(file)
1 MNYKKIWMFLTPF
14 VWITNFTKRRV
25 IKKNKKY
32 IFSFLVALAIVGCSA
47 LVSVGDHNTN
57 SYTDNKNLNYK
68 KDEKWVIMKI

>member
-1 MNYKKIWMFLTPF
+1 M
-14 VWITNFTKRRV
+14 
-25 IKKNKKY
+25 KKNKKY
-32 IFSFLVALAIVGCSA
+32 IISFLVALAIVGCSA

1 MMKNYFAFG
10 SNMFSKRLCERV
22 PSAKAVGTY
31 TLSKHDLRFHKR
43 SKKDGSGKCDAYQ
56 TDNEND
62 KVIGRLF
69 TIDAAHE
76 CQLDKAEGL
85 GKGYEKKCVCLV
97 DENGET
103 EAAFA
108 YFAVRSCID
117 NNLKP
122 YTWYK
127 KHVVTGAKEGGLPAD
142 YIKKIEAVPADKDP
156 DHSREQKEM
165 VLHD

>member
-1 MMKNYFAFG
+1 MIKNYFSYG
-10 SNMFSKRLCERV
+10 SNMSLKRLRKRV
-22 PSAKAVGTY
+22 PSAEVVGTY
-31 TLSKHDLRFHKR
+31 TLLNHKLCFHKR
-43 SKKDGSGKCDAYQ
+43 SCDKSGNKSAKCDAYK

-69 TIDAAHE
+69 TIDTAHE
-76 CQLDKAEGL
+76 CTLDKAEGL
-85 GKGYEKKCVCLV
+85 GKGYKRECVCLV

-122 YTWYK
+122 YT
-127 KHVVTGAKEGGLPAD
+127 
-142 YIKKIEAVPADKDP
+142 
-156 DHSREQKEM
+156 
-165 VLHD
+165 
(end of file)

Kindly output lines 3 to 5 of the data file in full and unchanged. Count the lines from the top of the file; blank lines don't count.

25 IKKNKKY
32 IFSFLVALAIVGCSA
47 LVSVGDHNTN